Rachmaninov devotees have long treasured the masterly survey of songs by the late Elisabeth Söderström, accompanied by Vladimir Askenazy, and the Chandos set from the early ‘90s that gave us the correct voice types. Some 20 years later this current set is a welcome release and a strong rival.
Seven youngish Russian singers are heard here and all are fine artists and bring a great deal of Slavic intensity. Andrei Bondarenko’s rich baritone timbre caresses the ear and is superbly focused while Ekaterina Siurina’s bright forward tone is a delight and suits the lighter fare to a tee. Alexander Vinogradov, recently heard in a superb Shostakovich Babi Yar under Petrenko, has a sonorous instrument in the Russian bass tradition and does a fine job of vividly characterising those songs inspired by Rachmaninov’s friendship with Chaliapin.
Daniil Shtoda who sung a fine Fenton on Abbado’s 2001 Falstaff sounds splendid if occasionally betraying a little wear and tear on the top of the voice. Justina Gringyte has a formidable dark mezzo sound that can tingle the spine. Rodion Pogossov and Evelina Dobraceva are both noticeably of the old school with occluded tone and some good old-fashioned Slavic wobble, however Dobraceva’s dramatic intensity compensates and at times she sounds remarkably like a young Vishnevskaya.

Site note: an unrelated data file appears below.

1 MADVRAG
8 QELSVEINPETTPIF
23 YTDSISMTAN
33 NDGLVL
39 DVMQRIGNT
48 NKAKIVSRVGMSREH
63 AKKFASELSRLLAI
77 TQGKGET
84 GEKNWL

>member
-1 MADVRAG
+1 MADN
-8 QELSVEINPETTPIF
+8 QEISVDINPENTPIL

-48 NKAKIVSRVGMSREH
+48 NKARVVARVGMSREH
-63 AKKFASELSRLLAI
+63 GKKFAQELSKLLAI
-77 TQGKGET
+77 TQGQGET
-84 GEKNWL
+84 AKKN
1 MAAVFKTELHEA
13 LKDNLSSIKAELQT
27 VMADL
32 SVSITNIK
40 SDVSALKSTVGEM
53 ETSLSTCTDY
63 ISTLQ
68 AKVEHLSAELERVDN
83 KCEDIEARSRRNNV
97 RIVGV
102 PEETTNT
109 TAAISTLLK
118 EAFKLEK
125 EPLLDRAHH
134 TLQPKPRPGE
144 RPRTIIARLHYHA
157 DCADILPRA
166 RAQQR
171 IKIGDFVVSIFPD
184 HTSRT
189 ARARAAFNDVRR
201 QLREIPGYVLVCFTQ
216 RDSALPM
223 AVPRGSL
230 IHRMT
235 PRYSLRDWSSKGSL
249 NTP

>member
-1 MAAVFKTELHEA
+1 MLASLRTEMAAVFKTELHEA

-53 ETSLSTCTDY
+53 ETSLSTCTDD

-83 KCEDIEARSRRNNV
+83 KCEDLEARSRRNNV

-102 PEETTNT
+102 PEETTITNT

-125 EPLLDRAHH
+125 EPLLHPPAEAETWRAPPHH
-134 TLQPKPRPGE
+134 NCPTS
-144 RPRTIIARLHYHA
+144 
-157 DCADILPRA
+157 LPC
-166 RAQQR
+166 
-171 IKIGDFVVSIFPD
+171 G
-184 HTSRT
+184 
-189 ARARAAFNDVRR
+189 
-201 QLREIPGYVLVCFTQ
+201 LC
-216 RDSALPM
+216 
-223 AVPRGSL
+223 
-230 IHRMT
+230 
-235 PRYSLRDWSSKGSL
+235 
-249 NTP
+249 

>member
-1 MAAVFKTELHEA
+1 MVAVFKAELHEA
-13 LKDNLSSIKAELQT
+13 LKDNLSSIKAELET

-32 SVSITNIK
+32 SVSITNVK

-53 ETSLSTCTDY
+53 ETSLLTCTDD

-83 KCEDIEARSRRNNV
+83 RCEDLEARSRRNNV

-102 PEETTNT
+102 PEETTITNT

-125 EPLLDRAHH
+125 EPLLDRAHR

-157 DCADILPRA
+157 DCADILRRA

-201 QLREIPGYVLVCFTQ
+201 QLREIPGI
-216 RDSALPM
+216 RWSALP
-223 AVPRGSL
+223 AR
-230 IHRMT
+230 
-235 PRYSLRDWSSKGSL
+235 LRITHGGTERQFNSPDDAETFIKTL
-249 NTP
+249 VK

Presiding over all is Iain Burnside whose subtle pianism underscores the poetic imagery, able to paint each backdrop with delicate washes or swathes of bold colour as the need arises. Gentle summer breezes and burbling streams are conveyed with a deft touch and while storms rage and breasts heave, he never makes an ugly sound.
The songs are presented in published order and it is fascinating to hear Rachmaninov develop artistically from the Tchaikovsky clone to the mature artist, and to note how the buds of his true voice on the first disc open out on the following. It is a tantalising shame there is not a fourth disc as Rachmaninov abandoned the genre after he escaped the Revolution and one can only imagine what gems he might have polished in his later hyper-nostalgic style.
Listening to the set one is struck by the consistency of the composer’s invention and wonders why so many of these songs are passed over in favour of a handful of favourites, but sadly these days real estate in song recitals is at a premium. Good documentation and stunningly realistic recording quality at a high transfer level.
Download this album from iTunes: Rachmaninoff: Songs – Iain Burnside